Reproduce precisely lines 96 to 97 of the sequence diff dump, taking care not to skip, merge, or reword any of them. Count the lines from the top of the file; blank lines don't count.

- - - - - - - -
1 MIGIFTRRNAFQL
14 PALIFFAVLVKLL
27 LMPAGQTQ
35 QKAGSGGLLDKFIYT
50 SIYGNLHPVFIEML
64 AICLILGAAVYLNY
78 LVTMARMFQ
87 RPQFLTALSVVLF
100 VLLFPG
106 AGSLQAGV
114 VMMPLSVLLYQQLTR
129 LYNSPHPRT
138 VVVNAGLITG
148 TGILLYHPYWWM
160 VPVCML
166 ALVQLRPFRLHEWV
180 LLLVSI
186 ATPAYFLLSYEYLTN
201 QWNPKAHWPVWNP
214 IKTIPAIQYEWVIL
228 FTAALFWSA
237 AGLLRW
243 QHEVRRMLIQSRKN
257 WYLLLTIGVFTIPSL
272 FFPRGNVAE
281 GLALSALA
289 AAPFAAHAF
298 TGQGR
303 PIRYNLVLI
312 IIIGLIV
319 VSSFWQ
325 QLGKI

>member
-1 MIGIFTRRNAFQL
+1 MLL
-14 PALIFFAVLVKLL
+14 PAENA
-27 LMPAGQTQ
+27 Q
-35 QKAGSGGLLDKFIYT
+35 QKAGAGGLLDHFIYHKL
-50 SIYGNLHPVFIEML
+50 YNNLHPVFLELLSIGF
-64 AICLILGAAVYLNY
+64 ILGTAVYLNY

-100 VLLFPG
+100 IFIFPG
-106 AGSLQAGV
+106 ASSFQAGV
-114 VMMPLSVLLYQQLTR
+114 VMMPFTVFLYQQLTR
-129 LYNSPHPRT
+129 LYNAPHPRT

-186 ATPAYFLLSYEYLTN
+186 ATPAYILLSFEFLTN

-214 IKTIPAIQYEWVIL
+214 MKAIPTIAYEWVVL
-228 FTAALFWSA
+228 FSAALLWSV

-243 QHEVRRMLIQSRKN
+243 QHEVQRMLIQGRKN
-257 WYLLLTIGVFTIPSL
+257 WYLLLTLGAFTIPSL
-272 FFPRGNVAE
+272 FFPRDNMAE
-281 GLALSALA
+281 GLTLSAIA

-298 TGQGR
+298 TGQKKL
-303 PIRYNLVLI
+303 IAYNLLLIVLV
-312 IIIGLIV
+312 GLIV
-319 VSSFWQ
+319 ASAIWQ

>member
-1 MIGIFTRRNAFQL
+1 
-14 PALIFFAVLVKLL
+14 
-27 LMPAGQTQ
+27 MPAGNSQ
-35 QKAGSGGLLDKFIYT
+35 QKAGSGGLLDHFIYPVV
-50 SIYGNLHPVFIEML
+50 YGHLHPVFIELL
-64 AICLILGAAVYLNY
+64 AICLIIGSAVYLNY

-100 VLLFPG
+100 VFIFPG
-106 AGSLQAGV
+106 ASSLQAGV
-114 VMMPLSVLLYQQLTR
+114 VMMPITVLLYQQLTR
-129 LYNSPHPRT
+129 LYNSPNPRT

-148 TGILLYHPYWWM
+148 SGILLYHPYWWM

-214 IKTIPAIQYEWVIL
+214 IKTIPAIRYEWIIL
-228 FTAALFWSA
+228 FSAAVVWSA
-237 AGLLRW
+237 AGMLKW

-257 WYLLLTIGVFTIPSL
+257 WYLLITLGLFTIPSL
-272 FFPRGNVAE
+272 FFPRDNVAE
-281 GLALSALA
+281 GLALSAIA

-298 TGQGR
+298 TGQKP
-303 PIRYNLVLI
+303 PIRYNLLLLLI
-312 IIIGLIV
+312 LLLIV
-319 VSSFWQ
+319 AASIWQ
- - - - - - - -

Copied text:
+129 LYNSPNPRT

-148 TGILLYHPYWWM